Saturday, September 26, 2009

Sometimes I Amaze Myself - Part Deux

This is another one of those meals that I was like, wow...I came up with that?  Friend Kassie informed me that there is a Greenmarket each Wednesday at 49th/1st just across from the UN.  This is very exciting to me, as I no longer have to schlepp down to Union Square to fight with the crowds (not to mention a baby).  The market was excellent.  It obviously isn't as huge as the Union Square market, but the selection is excellent.  Last Wednesday I was in a "spending" mood and couldn't resist the fish stand.

Fish isn't super popular in our house.  I absolutely love fish, but usually do not purchase it as hubby will not touch fish with a ten foot pole.   This time I decided to rebel against the norm of  chicken, pork and beef, and splurge on the fresh caught mahi mahi.  The gentleman at the stand suggested broiling or grilling as method of preparation.  Since grills are a bit difficult to come by here, I chose to broil.  I also picked up some delightful vegetables while I was there, and was able to put together a healthy, colorful quick meal.  This was my result:

Broiled Mahi Mahi with Fresh Summer Harvest Salsa

Coat baking dish with a small amount of olive oil (to prevent sticking).  Sprinkle fish with creole seasoning or other seasoning of choice.  Place under broiler.

Meanwhile, sauté chopped red onion in a bit of XV olive oil, add fresh corn (cut off the cob) and fresh diced tomato (I used the yellow heirloom variety).  Cook together until tomato and corn are soft.  Then add desired amount of fresh chopped cilantro.  Continue to cook just until cilantro is slightly wilted, but still bright green, 1 - 2 minutes.  Place fish on plates, spoon abundant amount of salsa over fish.   Enjoy!

Cook's Notes:
I did not add extra salt, as I felt the creole seasoning on the fish contributed enough salt to the dish.
Since hubby does not like fish, I made him a grilled chicken breast, marinated in tomatillo salsa and extra lemon juice.
Also would work well with tilapia or other white fish.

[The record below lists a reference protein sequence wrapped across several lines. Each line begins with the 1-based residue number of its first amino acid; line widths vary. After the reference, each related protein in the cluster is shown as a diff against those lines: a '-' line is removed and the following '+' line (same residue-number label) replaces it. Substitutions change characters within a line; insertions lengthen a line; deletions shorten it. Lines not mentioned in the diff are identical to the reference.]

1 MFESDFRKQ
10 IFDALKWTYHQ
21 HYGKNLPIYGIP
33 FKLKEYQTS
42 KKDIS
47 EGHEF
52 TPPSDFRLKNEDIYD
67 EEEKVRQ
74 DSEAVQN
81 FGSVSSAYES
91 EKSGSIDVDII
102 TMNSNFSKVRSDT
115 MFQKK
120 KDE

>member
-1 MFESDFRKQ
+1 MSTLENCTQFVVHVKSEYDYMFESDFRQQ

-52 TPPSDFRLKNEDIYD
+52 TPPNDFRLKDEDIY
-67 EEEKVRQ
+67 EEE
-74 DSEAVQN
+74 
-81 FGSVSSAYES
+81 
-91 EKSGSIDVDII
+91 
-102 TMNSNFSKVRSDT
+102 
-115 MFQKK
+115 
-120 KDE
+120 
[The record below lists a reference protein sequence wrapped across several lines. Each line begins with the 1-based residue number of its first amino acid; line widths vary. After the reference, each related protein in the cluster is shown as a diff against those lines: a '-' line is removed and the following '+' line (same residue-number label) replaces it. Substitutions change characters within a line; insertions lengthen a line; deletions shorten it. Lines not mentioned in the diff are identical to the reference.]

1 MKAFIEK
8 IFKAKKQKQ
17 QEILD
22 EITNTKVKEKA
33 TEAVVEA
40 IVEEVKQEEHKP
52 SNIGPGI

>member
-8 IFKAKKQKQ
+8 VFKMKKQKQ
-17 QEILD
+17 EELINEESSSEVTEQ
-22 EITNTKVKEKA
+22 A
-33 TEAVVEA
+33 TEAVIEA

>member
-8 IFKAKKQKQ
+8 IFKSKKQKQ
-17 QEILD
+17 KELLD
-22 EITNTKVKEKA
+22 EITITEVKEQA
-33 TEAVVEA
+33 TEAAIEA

Total prep and cooking time was about 30 minutes.

P.S.  If you don't have Tony Chachere's Famous Creole Seasoning in your collection of spices, I suggest you buy some pronto.  It adds an extra bit of flavor to everything.  Throw it on chicken, fish or other meat for quick flavor, sprinkle on homemade french fries, etc.  Serious.  Buy it.  I swear by it when I need a little extra in a meal without a ton of work.

Sometimes I Amaze Myself

Somedays I am in a total funk with what to make for dinner, the food is good, but I don't always feel like it's amazing (although sweet hubby always says otherwise).  One day I was confronted with lots and lots of veggies that needed to be used.  This was the result:

Roasted Fall Harvest Vegetables with Pan Seared Pork Chops

Toss your choice of vegetables with kosher salt, fresh ground black pepper and olive oil to taste.  Place in baking dish and roast in oven for 25 - 40 minutes at 425 degrees.

Pork Loin Chops:  coat frying pan with olive oil, fresh minced garlic, kosher salt and chopped herb of choice.  Sautée until fully cooked.

Cook's Notes:
Length of cooking time depends on what types of vegetables used (i.e. potatoes take longer than say squash or eggplant)
I used fresh carrots, asparagus, eggplant, fresh sage, potatoes and whole garlic cloves.  The beauty of this dish is it enables you to use whatever you have on hand - it's a great way to NOT waste food!

Easiest Tomatillo Salsa...ever

A few weeks ago we were blessed with two pounds (!) of tomatillos. The thought did cross my mind to make a load of the famous Cafe Rio tomatillo ranch dressing, but decided to go with something that would be a bit kinder to my hips and the few remaining stubborn post-partum pounds.

After a bit of searching, I came across this lovely recipe from Martha Stewart (my second favorite recipe source). Everything was popped in the food processor - no roasting, cooking, etc. This would be an excellent recipe for summer (no cooking required) and in addition to our household staple of tortilla chips, would be great served over fish or chicken. I'm am the only one in our house who eats salsa, so I've frozen it for a rainy day. The amount of spice is perfect - just enough zing, but not over powering.

Fresh Tomatillo Salsa

1 pound tomatillos (husks removed), washed and quartered
1/2 small red onion, chopped
1 jalapeno chile (ribs and seeds removed, for less heat), coarsely chopped
1 cup fresh cilantro
3 tablespoons fresh lime juice
Coarse salt

In a food processor, combine tomatillos, onion, jalapeno, and cilantro with lime juice. Pulse until finely chopped; season with salt. Serve with chips, over seared fish, or with eggs.